From Worzel Gummidge to Grotbags: the 10 most disturbing children’s TV characters

With Mackenzie Crook bringing a grotesque version of the raggedy scarecrow to the small screen, we remember the most horrifying creations to haunt kids’ television

Worzel Gummidge is the latest kids’ series to get a reboot, with Mackenzie Crook playing the titular scarecrow for two hour-long specials that will air later this year. But rather than the raggedy, straw-haired look of old, he has been reimagined with skin as crumpled and weathered as an ancient oak, and creepy roots sprouting from his chin. In short, he is half-man, half-tree – and 100% sure to scare your children (and maybe you, too). But isn’t children’s TV all about burying nightmarish characters into the psyches of successive generations? Here are some of the scariest.

The Daleks (Doctor Who)

Like body-snatched Question Time audience members, Doctor Who baddies often have no hair, wrinkled skin and sunken eyes. The scariest of all remain the Daleks, the metal tanks of doom whose exterminatory antics were supposedly based on the Nazis. Cheery.

Raggety (Rupert Bear)

Rupert is a cuddly-looking bear dressed as if on a “big four” accountancy firm away day. Then there is Raggety, his moody and terrifying pal, who is shaped like a twig. Time to get some new mates, Rupes.

Grotbags (Grotbags)

Nightmarish ... Carol Lee Scott as Grotbags.
Nightmarish ... Carol Lee Scott as Grotbags. Photograph: ITV/Rex/Shutterstock

Try to imagine a more horrible-sounding word than Grotbags. You can’t, can you? Perfect, then, for a green-skinned witch with broken teeth, first seen on Rod Hull’s Emu’s World in the 80s. These days, everyone has seen the musical Wicked – about a green-skinned witch – at least eight times.

The Demon Headmaster (The Demon Headmaster)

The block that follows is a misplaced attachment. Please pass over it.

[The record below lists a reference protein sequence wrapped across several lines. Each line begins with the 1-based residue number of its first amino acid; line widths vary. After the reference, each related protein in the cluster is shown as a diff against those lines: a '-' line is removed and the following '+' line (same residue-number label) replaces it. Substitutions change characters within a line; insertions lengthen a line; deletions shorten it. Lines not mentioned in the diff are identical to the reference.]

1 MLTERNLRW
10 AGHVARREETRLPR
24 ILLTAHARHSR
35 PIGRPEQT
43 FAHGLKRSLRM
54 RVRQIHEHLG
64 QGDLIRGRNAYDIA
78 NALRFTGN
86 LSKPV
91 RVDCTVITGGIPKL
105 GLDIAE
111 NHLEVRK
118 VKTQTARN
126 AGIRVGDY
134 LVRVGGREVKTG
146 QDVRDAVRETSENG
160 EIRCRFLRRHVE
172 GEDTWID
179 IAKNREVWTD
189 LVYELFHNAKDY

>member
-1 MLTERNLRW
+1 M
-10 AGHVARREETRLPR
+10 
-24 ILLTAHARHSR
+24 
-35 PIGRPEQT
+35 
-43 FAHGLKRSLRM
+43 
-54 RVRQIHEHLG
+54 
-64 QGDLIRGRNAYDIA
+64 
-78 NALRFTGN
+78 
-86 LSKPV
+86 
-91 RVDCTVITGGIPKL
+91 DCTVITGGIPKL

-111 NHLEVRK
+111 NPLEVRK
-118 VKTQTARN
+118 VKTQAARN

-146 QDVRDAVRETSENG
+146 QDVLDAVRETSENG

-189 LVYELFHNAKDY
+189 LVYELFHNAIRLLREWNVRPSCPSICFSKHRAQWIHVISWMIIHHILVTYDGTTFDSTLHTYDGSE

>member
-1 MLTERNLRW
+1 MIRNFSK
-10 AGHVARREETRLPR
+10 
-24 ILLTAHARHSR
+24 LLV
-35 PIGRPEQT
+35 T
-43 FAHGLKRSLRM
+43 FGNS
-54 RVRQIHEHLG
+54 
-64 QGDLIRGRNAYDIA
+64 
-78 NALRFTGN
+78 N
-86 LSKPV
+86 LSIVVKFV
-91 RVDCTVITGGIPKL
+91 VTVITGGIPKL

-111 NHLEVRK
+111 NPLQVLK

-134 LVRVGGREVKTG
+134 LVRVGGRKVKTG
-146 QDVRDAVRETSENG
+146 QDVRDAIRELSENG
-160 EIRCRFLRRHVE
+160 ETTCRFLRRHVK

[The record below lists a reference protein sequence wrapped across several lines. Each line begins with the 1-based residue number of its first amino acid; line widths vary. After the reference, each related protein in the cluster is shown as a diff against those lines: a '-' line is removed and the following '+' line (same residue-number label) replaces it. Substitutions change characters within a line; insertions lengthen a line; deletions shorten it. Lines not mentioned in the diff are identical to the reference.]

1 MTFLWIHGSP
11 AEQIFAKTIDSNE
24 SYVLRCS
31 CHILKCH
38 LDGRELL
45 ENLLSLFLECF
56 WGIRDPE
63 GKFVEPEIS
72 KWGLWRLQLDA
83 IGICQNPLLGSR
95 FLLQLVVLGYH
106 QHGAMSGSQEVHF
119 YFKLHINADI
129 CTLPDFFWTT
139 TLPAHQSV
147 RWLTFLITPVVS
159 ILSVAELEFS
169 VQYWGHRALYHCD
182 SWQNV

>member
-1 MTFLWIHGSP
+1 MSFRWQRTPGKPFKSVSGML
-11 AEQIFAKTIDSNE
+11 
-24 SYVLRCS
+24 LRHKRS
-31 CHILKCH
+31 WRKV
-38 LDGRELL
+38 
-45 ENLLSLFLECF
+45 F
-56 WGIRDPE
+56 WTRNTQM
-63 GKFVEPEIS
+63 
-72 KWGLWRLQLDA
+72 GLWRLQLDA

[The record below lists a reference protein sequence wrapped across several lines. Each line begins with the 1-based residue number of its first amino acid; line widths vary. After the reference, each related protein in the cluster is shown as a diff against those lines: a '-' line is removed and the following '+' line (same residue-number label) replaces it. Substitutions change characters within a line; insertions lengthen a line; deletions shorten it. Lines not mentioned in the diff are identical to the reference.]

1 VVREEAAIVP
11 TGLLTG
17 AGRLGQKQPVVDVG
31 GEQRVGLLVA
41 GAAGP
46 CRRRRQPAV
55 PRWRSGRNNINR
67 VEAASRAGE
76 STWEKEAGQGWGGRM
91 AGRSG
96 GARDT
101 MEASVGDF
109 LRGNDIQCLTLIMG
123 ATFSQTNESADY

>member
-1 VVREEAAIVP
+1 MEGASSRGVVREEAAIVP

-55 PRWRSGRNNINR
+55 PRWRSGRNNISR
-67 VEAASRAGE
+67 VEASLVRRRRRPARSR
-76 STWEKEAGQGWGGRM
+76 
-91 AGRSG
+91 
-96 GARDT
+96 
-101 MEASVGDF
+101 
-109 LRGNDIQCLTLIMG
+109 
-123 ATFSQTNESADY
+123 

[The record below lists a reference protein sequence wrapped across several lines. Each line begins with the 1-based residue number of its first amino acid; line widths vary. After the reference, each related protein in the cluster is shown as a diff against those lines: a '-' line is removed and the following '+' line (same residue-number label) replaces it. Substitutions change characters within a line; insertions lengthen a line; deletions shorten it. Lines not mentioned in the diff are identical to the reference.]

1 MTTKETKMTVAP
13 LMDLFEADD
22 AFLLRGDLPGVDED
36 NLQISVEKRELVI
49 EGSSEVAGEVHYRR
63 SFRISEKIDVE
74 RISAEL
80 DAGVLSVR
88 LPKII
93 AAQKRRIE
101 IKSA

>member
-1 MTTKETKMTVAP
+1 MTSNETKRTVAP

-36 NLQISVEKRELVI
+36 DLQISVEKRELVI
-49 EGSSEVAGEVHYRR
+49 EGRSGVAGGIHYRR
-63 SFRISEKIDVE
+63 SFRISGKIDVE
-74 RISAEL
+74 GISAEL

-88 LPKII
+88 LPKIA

As if being the image of Jack Straw isn’t scary enough, the Demon Headmaster is also, well, a demon headmaster. The series, created for CBBC in 1996, followed his exploits to control a school and then, eventually, seize all the information in the world. Who says teachers are only in it for the holidays?

Mr Blobby (Noel’s House Party)

Mr Blobby
Chilling ... Mr Blobby. Photograph: BBC

Of course Mr Blobby is terrifying – he is basically a Dalek with legs and a fancy paint job. But it is his lack of personality that makes him so spooky: there is, categorically, nothing inside Mr Blobby’s skull. He is a void of clumsiness, repetition (“Blobby, blobby, blobby”) and nonsense. As the New York Times said, some consider him “proof of Britain’s deep-seated attraction to trash”.

Wizbit (Wizbit)

Everyone remembers Caroline Aherne’s withering question to Debbie McGee, in her Mrs Merton guise. But maybe she shouldn’t have been asking what first attracted her to a millionaire, but rather what on earth possessed the pair of them to make a children’s TV show about a sentient wizard’s hat with a monobrow. Chilling.

Chocky (Chocky)

Every child has an imaginary friend, right? But do all kids have imaginary alien friends? Such was the USP of Chocky, the 1984 series about a boy who has his brain infiltrated by an otherworldly creature, attracting the attention of the government. Terrifying – although nice to remember an era when they had time for things other than stockpiling and backstops.

The Sun baby (Teletubbies)

Teletubbies' Sun baby
Make it stop ... the Sun baby. Photograph: BBC Worldwide/PA

The Teletubbies baby is now in her 20s, with an internet rumour earlier this year claiming that she had had a child of her own (it wasn’t true). But, amid the faux-nostalgic “Oh my God, I feel so old”, it is easy to forget that the decapitated Teletubbies baby was kind of terrifying, despite being one of the more normal elements of a programme about toddlers with TVs in their stomachs.